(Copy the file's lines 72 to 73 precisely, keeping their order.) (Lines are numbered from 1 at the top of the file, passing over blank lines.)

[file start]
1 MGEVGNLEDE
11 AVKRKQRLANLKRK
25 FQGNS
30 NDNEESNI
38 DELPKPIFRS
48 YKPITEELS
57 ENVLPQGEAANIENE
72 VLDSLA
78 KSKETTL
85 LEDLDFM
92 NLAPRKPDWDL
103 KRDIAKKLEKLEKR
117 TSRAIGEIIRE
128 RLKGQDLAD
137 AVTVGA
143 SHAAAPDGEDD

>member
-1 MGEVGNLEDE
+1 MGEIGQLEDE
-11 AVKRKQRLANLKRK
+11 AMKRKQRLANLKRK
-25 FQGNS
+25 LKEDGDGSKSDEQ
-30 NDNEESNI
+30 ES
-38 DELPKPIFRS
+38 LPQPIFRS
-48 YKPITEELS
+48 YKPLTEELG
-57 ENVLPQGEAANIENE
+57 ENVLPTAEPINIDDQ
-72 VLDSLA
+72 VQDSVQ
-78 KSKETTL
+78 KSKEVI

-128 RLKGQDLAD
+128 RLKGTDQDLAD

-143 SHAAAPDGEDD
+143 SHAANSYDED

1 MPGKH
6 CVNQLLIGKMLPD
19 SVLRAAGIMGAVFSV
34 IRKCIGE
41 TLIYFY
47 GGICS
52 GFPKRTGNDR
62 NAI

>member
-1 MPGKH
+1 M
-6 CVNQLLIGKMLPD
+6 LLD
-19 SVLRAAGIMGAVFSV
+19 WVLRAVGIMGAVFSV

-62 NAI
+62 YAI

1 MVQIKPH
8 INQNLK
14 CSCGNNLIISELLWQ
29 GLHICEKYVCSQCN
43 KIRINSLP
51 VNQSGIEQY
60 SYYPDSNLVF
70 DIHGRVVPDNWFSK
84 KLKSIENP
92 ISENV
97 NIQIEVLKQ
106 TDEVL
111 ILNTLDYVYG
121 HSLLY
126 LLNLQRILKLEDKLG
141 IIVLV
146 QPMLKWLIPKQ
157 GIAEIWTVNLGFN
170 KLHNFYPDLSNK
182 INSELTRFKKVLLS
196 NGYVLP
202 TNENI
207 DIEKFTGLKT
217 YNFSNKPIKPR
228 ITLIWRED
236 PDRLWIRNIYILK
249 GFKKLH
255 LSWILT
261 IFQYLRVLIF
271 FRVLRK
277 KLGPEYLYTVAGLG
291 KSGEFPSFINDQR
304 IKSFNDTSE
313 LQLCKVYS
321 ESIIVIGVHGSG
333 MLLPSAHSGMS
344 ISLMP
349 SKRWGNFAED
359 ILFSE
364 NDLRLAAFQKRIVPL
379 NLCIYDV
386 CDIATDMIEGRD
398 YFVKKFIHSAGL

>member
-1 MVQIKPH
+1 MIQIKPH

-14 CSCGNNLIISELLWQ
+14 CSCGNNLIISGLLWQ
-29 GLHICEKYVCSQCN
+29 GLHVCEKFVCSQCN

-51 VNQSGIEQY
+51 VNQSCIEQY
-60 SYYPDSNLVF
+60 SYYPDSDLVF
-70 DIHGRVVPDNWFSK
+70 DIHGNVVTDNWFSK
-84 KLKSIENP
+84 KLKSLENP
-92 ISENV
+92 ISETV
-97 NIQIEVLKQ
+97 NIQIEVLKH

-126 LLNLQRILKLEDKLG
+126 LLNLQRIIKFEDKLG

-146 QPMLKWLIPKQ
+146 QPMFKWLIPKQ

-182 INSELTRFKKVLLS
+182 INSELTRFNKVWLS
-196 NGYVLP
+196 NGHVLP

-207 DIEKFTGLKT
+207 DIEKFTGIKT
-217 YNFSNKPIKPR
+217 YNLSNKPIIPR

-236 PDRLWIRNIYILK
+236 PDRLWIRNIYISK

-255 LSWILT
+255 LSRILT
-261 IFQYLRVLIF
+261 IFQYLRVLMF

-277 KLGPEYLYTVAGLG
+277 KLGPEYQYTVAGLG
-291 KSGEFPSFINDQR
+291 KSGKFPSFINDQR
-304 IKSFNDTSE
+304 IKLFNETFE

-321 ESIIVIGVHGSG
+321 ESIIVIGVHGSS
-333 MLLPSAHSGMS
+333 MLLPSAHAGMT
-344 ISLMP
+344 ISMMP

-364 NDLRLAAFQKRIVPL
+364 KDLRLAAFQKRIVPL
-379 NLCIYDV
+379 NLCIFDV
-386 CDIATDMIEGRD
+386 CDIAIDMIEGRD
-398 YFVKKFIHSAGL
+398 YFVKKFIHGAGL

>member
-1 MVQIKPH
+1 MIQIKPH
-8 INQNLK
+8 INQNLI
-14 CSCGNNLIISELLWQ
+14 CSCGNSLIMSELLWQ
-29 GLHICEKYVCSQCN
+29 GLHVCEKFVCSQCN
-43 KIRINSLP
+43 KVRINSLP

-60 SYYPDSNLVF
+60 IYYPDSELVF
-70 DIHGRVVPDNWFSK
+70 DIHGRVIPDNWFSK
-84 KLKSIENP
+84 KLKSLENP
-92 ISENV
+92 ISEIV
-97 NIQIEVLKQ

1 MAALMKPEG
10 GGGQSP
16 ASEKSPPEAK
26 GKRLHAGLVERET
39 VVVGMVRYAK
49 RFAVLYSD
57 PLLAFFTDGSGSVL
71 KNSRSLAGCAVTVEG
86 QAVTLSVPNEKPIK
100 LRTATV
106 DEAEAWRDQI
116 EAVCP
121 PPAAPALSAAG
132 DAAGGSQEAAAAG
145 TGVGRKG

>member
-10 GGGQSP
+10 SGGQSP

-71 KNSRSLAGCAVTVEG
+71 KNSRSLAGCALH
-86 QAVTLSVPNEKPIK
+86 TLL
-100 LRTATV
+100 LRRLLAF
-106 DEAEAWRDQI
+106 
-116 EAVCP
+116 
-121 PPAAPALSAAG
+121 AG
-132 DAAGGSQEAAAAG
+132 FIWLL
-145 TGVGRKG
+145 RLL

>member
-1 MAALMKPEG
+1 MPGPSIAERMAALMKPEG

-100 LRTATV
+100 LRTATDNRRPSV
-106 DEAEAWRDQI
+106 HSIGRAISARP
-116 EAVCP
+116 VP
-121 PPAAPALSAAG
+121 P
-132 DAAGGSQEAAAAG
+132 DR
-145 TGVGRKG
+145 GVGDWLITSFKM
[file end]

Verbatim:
141 IIVLV
146 QPMLKWLIPKQ